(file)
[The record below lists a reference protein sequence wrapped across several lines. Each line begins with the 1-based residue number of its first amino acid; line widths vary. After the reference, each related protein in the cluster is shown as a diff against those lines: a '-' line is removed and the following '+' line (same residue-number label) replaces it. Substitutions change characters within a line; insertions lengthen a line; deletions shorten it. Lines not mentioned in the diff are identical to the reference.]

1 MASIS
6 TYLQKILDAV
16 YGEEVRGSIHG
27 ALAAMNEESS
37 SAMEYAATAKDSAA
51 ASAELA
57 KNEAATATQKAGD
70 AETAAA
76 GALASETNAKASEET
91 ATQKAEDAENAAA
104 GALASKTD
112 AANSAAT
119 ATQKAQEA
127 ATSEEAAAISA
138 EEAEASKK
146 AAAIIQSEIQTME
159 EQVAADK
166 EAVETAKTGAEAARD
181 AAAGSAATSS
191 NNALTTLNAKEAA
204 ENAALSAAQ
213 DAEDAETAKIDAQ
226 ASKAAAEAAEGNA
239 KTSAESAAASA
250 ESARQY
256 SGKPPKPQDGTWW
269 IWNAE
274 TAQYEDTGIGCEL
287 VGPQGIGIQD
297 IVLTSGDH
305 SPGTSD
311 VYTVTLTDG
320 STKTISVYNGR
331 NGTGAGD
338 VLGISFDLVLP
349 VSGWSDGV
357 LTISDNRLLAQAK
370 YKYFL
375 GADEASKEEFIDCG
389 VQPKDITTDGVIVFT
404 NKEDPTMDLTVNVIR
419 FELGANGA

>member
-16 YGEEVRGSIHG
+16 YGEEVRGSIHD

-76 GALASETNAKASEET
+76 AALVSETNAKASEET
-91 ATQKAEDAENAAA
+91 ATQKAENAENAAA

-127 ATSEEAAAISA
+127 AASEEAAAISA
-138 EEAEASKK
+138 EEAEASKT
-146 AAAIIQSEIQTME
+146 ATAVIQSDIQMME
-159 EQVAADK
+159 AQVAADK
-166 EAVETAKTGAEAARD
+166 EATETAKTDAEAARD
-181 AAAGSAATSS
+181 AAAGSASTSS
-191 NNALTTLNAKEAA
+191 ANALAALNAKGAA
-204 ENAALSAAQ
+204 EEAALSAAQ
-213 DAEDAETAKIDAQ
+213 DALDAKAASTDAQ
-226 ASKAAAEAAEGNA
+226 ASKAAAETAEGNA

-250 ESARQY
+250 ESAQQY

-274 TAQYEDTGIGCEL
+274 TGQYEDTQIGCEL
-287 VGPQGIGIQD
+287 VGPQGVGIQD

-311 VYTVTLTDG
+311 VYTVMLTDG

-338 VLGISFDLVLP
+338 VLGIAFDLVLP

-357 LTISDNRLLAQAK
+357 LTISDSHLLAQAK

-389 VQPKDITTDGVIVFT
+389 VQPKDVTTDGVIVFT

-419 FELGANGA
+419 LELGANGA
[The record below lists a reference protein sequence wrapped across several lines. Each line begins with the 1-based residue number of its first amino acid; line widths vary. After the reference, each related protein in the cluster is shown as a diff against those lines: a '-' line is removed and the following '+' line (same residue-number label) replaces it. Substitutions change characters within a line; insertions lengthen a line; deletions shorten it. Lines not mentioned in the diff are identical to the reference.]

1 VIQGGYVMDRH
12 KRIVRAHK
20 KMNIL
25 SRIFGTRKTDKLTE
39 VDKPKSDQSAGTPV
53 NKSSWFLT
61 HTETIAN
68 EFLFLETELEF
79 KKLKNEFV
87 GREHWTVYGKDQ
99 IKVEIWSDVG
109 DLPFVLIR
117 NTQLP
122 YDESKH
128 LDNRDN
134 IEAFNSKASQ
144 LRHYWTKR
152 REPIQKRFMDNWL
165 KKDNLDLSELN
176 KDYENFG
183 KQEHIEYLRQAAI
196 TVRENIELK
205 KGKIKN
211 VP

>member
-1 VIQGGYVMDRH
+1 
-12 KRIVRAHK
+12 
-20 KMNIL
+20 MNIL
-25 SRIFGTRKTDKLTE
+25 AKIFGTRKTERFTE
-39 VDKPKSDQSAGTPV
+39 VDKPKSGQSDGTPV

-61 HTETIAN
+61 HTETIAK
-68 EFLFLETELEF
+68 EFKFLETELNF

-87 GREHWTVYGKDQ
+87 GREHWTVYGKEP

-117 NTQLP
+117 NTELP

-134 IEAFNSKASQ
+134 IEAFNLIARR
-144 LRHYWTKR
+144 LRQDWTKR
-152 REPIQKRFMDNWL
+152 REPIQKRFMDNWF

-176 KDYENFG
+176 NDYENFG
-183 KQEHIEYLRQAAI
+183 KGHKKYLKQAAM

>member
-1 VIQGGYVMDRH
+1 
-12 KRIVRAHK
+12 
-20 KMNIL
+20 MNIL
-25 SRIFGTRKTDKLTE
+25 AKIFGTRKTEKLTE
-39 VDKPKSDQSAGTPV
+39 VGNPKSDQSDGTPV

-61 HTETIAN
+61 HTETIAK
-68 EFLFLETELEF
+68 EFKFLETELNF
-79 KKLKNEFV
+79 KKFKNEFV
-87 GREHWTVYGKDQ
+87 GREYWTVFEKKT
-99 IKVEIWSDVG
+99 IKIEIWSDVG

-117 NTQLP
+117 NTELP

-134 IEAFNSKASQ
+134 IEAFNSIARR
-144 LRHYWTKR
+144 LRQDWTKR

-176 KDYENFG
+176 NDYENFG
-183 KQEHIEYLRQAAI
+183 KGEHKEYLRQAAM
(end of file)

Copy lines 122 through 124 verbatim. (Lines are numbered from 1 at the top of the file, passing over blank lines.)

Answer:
+39 VDKPKSGQSDGTPV

-61 HTETIAN
+61 HTETIAK